# How do you find (dy)/(dx) given x^2+y^2=1?

##### 1 Answer
Oct 11, 2016

$\frac{\mathrm{dy}}{\mathrm{dx}} = - \frac{x}{y}$

#### Explanation:

${x}^{2} + {y}^{2} = 1$

Differentiate wrt $x$:
$\frac{d}{\mathrm{dx}} {x}^{2} + \frac{d}{\mathrm{dx}} {y}^{2} = \frac{d}{\mathrm{dx}} 1$

We already know how to deal with the first and third terms, so lets get them out the way:
$\frac{d}{\mathrm{dx}} {x}^{2} + \frac{d}{\mathrm{dx}} {y}^{2} = \frac{d}{\mathrm{dx}} 1$
$\therefore 2 x + \frac{d}{\mathrm{dx}} {y}^{2} = 0$

For the remaining term we use the chain rule, we don't know how to differentiate ${y}^{2}$ wrt $x$ but we do know how to differentiate ${y}^{2}$ wrt $y$ (it the same as differentiating ${x}^{2}$ wrt $x$!). The chain rule tells us that:
$\frac{\mathrm{dy}}{\mathrm{dx}} = \frac{\mathrm{dy}}{\mathrm{du}} \cdot \frac{\mathrm{du}}{\mathrm{dx}}$, so we can rewrite:

$2 x + \frac{d}{\mathrm{dx}} {y}^{2} = 0$ as $2 x + \frac{d}{\mathrm{dy}} \left({y}^{2}\right) \cdot \frac{\mathrm{dy}}{\mathrm{dx}} = 0$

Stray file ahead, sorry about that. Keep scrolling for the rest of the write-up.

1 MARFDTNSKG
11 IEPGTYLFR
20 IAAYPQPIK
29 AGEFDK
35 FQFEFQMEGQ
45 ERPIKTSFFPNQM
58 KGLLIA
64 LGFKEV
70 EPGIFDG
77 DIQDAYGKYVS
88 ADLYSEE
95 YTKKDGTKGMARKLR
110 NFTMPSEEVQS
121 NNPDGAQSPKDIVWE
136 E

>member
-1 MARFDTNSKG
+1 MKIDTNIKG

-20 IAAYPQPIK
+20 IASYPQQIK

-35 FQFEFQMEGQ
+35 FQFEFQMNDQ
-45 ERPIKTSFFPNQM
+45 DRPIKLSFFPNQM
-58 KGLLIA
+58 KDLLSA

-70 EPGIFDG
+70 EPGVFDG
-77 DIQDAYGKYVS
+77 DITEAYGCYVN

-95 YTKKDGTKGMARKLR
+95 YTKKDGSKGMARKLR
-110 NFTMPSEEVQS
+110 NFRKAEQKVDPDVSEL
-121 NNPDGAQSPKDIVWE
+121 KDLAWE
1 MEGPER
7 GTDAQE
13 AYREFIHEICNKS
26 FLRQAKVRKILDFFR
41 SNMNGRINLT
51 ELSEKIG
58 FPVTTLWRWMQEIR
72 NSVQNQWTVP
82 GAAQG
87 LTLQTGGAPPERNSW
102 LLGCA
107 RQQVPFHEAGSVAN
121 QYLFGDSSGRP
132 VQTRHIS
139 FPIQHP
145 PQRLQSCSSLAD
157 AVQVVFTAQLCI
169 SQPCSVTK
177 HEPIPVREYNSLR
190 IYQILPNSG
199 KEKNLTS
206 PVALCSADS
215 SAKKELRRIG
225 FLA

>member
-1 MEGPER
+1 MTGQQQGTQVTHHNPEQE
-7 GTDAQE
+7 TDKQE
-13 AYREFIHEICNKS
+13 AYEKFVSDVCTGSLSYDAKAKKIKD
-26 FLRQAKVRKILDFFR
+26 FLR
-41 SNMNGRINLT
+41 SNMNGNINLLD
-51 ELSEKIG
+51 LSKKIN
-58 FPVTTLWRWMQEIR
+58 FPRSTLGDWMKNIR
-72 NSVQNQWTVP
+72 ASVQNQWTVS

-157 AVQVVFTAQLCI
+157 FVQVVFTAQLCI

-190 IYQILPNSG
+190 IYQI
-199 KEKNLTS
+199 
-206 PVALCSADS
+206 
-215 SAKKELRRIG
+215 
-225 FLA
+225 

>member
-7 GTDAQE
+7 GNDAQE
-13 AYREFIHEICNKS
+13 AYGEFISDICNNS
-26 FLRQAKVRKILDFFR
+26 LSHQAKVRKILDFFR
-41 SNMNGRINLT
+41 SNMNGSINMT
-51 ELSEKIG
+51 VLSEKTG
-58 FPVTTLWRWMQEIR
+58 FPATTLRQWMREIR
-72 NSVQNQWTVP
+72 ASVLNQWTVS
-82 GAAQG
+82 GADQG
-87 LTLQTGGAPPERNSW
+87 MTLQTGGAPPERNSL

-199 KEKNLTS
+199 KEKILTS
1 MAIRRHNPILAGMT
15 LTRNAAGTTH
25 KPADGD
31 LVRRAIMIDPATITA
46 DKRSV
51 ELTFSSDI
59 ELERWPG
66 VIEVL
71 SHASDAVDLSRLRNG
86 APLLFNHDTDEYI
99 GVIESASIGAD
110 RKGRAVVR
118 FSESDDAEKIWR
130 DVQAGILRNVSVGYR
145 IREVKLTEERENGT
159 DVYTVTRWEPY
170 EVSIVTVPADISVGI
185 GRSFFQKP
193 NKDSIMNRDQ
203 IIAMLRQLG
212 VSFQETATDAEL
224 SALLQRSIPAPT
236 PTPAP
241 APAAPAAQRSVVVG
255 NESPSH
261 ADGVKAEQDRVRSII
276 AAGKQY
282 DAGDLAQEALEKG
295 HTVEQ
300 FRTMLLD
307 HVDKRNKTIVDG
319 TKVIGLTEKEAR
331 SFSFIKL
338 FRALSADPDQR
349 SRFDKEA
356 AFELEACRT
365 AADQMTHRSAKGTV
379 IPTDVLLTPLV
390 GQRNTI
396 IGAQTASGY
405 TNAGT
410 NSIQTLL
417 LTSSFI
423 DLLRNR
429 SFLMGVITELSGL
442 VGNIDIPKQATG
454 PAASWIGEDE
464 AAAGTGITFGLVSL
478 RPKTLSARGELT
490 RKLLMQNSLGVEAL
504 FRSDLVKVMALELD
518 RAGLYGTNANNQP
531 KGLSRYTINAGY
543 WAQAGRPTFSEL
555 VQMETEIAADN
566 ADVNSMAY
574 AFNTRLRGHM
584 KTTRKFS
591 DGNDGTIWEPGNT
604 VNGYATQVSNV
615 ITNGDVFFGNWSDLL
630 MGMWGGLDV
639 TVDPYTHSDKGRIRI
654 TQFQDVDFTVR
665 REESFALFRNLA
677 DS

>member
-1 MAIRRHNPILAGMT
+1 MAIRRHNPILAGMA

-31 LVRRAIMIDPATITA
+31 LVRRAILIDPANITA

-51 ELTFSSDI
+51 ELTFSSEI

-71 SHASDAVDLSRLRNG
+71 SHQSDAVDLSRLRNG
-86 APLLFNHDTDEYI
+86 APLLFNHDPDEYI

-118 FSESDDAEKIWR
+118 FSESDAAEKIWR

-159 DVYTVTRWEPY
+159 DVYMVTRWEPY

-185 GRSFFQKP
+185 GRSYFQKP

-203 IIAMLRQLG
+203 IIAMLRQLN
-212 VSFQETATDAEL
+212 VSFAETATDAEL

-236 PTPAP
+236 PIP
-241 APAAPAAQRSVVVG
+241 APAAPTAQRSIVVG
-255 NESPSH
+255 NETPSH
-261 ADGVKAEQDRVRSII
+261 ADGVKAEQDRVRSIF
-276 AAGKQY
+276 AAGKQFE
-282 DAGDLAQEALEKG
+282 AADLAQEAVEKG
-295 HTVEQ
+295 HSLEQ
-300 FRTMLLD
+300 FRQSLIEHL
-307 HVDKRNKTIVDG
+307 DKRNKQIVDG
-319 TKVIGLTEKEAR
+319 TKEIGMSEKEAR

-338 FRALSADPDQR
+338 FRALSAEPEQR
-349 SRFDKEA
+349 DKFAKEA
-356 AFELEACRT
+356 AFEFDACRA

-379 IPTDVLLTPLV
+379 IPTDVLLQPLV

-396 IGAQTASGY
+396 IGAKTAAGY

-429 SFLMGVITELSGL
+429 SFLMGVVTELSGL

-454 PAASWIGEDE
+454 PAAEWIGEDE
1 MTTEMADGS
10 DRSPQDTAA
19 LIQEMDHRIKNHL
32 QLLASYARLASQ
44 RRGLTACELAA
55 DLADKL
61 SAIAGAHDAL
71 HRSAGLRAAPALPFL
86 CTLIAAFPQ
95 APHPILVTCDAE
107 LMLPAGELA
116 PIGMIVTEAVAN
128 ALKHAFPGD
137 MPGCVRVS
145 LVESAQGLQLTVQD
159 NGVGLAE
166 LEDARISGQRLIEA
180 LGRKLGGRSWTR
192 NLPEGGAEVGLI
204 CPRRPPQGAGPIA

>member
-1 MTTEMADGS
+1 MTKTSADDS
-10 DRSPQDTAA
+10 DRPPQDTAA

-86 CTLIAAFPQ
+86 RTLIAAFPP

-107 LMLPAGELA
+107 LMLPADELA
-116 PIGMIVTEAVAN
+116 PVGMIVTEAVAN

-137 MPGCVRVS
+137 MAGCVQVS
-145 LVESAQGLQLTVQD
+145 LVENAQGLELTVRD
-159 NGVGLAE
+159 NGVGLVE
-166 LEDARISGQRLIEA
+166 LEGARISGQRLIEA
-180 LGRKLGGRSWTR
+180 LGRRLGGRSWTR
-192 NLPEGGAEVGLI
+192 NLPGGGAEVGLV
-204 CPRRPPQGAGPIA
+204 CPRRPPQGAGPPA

We can know perform that final differentiation, as we are now differentiating a function of $y$ wrt $y$ so
$2 x + \frac{d}{\mathrm{dy}} \left({y}^{2}\right) \cdot \frac{\mathrm{dy}}{\mathrm{dx}} = 0$
$\therefore 2 x + 2 y \cdot \frac{\mathrm{dy}}{\mathrm{dx}} = 0$
We can then rearrange to get $\frac{\mathrm{dy}}{\mathrm{dx}}$ as follows:
$2 x + 2 y \cdot \frac{\mathrm{dy}}{\mathrm{dx}} = 0$
$\therefore 2 y \cdot \frac{\mathrm{dy}}{\mathrm{dx}} = - 2 x$

$\therefore \frac{\mathrm{dy}}{\mathrm{dx}} = - \frac{2 x}{2 y}$

$\therefore \frac{\mathrm{dy}}{\mathrm{dx}} = - \frac{x}{y}$